Rijksmuseum Twenthe - Het kunstmuseum van Enschede

Bernard Heesen and the folly of the 19th century

Until August 19. 2018   Bernard Heesen is without a doubt the most baroque and self-willed and glass artist of the Netherlands. In Rijksmuseum Twenthe he exhibits recent work that was inspired by a period, that was often called 'the ugly time' ; the 19th century with all its neo-styles.

Encyclopaedic glass structure

'Try blowing them like this!'said Bernard Heesen in 1997 to eight of the best glassblowers of Bohemen, wo were waiting for instructions. With 'this' Heesen meant the astonishing engravings of jugs, vases ans arabesques from a 19th century encyclopedia, which he had recently bought. The reference work provided a solution, just when his fascination for glass and glassblowing gradually faded.His handling of the liquid glass had become easier over the years and the limits to what was technically impossible seemed already reached. But with this reference work, he discouvered a new source of inspiration. 'I executes one after another structure down to the very last detail, with an enormous pleasure', says Heesen.

Search to the boundaries of ornamentation and ugliness                                                                    From that moment on the 19th century illustrations formed the starting point for many of his glassworks. It's not so much about imitation in itself, but the imitation is a strategy to get to forms and objects he could never have imagined himself. During the blowing Heesen looks for the boundaries of ornamentation and ugliness. He creates glass 'as you would like to encounter in palaces and on faires, shiny and lavishly decorated'.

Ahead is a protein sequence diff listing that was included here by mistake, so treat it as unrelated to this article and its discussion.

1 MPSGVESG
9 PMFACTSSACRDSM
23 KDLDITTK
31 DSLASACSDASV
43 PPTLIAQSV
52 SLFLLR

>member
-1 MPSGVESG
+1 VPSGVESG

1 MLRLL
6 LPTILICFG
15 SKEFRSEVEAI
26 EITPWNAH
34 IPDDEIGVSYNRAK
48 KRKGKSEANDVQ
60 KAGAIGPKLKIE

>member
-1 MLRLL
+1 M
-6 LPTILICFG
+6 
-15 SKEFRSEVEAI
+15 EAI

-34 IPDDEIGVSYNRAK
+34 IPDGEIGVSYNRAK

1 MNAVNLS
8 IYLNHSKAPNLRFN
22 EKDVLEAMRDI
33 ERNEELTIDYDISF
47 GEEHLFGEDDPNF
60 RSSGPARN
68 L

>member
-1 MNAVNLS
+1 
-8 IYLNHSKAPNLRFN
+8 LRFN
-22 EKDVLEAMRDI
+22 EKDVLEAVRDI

Folly of the 19th century

Heesen's fascination for ornamentation of the 19th century goes back a long way. As of his early childhood he collected encyclopaedias from this period. In the 19th century industralisation and mass production went hand in hand. Industralised product were executed in historical styles and in this way the gothic revival, neoclassicism and baroque revival, among others, came about. Styles that were -even already in that time- associated with bad taste. It is exactly this reason why the second half of the 19th century is often referred to as 'the ugly time'. Instead of 'ugly'Heesen prefers to speak about 'folly', the folly of the 19th century.


This exposition in Rijksmuseum Twenthe is about the infuence of the 'folly of the 19th century' on the work of Heesen. All the glass that is on display was inspired by this period and the engravings. Almost all the work was especially made for this project. Life-size prints of the engravings and encyclopaedias from Heesen's own collection, bring his world to life.

About Bernard Heesen 

Bernard Heesen (1958) was educated as an archtict, but pursued glassblowing when his father Willem Heesen asked him to come and help in his glassworks De Oude Horn. Not hindered by knowledge of glassblowing and the tradition of the craftmanshio, he starts his quest for the possibilities of the material. In the mid-eighties Heesen definitely chooses glassblowing over architecture and in 1993 he takes over De oude Horn from his father. Heesen's art is collected by and displayed in many museums. Rijksmuseum Twenthe possesses over a hundred objects bearing his name, of which five impressive chandeliers that were made especially for the auditorium (The Gobelin Hall).